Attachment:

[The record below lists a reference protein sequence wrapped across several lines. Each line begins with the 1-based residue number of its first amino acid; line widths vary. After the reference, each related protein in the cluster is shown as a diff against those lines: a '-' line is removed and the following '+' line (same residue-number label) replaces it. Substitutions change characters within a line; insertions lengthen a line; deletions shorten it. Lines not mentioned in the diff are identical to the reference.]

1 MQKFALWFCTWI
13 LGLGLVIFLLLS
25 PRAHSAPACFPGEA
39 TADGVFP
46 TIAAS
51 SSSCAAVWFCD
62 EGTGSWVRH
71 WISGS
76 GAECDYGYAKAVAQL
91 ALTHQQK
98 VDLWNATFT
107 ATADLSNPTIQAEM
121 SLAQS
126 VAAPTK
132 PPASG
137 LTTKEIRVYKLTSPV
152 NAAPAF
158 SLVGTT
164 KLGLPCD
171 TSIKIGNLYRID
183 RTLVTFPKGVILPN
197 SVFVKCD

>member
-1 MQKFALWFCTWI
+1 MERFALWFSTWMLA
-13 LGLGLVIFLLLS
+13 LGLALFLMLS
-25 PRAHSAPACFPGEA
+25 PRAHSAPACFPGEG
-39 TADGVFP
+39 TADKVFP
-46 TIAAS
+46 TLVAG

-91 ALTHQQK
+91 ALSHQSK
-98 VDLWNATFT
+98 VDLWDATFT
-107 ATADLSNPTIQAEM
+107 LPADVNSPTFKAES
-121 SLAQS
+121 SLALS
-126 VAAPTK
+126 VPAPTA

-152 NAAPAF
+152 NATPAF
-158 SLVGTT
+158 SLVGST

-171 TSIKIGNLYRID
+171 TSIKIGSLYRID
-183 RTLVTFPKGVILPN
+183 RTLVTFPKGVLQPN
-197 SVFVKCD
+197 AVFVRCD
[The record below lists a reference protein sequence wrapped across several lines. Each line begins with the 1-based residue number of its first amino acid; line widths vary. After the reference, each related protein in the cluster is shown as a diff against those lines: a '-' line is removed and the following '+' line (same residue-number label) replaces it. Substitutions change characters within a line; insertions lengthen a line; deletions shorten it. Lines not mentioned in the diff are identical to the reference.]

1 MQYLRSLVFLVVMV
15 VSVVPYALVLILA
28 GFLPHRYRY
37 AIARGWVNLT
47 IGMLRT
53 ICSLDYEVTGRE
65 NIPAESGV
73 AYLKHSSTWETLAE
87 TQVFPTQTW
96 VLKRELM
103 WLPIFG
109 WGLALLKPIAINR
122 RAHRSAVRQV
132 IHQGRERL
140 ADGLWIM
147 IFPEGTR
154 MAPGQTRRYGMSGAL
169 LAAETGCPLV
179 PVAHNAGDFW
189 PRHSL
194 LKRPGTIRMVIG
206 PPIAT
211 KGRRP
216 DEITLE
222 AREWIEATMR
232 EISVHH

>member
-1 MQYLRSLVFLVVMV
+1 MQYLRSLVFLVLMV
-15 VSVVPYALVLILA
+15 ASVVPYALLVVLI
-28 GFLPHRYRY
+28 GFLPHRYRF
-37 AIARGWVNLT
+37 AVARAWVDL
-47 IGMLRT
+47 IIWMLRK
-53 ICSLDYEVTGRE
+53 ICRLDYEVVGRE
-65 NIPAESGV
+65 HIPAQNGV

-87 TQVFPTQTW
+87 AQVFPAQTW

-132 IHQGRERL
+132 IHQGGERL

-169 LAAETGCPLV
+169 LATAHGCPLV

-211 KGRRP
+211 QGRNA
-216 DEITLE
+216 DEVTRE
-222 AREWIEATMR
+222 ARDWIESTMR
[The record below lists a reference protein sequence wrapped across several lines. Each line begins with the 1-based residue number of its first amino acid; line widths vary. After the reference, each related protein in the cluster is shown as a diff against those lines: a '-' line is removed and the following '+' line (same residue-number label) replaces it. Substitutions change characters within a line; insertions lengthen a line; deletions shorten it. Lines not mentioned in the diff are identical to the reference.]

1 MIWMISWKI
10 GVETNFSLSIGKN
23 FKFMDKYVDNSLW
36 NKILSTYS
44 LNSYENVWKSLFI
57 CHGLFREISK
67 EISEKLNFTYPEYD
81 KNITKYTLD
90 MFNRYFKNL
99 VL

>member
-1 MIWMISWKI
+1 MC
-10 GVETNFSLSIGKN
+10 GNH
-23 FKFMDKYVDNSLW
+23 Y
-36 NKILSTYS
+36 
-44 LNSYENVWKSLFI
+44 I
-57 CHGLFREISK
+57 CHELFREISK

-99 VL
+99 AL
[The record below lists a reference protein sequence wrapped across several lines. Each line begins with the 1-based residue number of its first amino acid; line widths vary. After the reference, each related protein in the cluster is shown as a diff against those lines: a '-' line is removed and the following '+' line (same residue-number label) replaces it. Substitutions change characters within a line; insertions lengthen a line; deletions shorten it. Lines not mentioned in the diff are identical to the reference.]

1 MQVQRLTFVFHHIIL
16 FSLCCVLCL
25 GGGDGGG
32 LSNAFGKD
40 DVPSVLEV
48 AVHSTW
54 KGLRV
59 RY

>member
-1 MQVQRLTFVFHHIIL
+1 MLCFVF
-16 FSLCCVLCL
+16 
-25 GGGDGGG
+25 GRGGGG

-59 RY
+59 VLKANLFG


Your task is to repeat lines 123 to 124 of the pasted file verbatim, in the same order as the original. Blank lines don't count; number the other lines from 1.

-10 GVETNFSLSIGKN
+10 GNH